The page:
Potential of Digital Marketing for Advanced Targeting
It’s 2020, so savvy business-to-business (B2B) marketers need to stop acting like it’s 1980. That may sound obvious, but you would be surprised at how old habits die hard in the marketing world. If you’re still creating a one size fits all message and blasting it out to a large, unsegmented audience, you’re missing out on the most effective marketing technologies the world has ever seen.
Corporate marketing has gone digital. Buyers of your product or service search for you online. They see and respond to ads on websites. Lead generation is digital. Prospects will share their email addresses with you if they are interested in your content. Lead nurturing takes place through email. Social media connections, such as those available on LinkedIn, help establish trust and fuel the building of sustainable relationships.
The digital universe makes possible a number of innovations in marketing. In addition to the basic connection points like email and the web, digital marketing can leverage data and analytics—along with advanced marketing tools—to drive far superior marketing and sales outcomes. Account-based marketing (ABM) and hyper-targeted marketing are two of the most prominent examples.
Account Based Marketing
ABM refers to a process, and related technologies, that enable sales teams to target the right people within a specific account. If you’ve ever been involved in selling into a major account like a Fortune 500 company, you will understand the challenges ABM helps you overcome. Using data, an ABM solution lets the sales team identify exactly the right person, or people, who will buy your product inside a large account.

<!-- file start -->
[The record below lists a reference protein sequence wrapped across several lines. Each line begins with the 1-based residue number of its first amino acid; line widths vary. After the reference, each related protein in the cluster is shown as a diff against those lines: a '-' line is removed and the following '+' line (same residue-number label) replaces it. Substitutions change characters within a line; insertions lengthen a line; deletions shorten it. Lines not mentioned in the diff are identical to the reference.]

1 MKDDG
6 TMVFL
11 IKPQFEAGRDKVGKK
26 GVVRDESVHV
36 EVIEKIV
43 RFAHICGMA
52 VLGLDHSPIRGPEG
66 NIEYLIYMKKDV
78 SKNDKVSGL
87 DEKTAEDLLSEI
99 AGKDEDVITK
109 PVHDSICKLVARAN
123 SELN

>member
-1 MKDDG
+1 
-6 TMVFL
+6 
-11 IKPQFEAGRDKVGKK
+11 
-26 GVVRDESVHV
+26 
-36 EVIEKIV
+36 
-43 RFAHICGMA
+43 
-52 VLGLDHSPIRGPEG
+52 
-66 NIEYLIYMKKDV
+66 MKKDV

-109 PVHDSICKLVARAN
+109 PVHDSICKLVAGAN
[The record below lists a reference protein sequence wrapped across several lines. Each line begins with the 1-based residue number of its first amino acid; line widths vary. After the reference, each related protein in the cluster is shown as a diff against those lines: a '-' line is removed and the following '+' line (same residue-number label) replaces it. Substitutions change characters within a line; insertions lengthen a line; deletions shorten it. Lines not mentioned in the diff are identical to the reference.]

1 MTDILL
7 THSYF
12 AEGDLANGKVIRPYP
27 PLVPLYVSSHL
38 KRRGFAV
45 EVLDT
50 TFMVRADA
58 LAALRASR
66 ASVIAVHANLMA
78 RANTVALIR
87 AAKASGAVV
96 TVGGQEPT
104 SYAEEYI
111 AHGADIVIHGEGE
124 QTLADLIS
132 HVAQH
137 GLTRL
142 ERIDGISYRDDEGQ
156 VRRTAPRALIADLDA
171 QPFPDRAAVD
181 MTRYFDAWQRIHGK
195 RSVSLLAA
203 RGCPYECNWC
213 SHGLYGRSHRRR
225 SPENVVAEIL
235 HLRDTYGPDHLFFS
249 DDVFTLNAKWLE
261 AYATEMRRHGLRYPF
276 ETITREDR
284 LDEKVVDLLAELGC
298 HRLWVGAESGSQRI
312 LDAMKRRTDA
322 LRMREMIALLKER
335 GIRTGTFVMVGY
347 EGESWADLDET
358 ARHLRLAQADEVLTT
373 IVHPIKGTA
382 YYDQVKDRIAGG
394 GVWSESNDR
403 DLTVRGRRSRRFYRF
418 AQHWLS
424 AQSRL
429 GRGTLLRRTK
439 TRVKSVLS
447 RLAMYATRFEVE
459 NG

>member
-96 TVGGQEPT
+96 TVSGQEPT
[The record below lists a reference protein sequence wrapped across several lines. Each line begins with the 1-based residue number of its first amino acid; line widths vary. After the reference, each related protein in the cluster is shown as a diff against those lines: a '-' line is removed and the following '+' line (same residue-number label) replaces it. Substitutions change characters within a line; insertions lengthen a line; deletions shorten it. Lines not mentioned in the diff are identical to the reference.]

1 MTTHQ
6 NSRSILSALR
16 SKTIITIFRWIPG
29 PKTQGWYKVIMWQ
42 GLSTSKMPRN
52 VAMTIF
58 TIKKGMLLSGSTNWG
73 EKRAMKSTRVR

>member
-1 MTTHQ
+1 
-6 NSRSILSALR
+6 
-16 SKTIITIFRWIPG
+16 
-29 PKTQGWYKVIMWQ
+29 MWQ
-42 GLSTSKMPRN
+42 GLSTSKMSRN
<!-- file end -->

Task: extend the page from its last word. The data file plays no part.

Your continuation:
Consider the following example: You sell WiFi routers, but you aren’t completely sure whom to call at a big company. According to LinkedIn, the company has 1,400 people in its IT department! ABM probes the account data to reveal the people who might buy WiFi routers. It does this by looking at job titles and related data points like content they’ve authored. A prospect inside the account might have just tweeted a review of a WiFi router. Bingo! That’s your person. Plus, the ABM tool can help you figure out whom he or she reports to, and so forth.
Hyper-targeting is a comparable practice to ABM, but it’s used in a broader context. In contrast to mass targeting, where you share the same message to a large audience, hyper targeting involves sharing customized or even personalized messages with small, selective audiences. For example, let’s say you sell software that runs on Microsoft Azure. You wouldn’t want to waste time and money reaching out to people who are on Amazon, right?
Then, you can use data analytics to dig deeper into the profiles of potential buyers to get a strong match between who they are, what they need and what you sell. You can reach out with a message that seems as if it were crafted just for them. The response will likely be a lot better than if you go with a generic, mass targeting approach.
Another example, let’s say you sell a tech stack like an ERP system or accounting software. You wouldn’t want to waste time and money reaching out to people who are not in the market for this type of solution, right?
Then, you can use data analytics to dig deeper into the profiles of potential buyers to get a strong match between who they are, what they need and what you sell. If you sell ERP, then you can probably find people with the term “ERP” in their titles. Those are your targets. You can reach out with a message that seems as if it were crafted just for them. People respond well to communications that fit their needs and pain points. So, if you’re targeting ERP buyers in the EU, you will get better engagement with a message like “Comply with EU privacy laws using our ERP solution” than you will with a generic, mass targeting message like “Free ERP trial.”
If you’re not using digital marketing, ABM and hypertargeting in your B2B campaigns, it’s time to start.
About the Author
Hugh Taylor is a technology marketing consultant and former executive at Microsoft and IBM. He is the author of “B2B Technology Marketing” and the editor of Journal of Cyber Policy.
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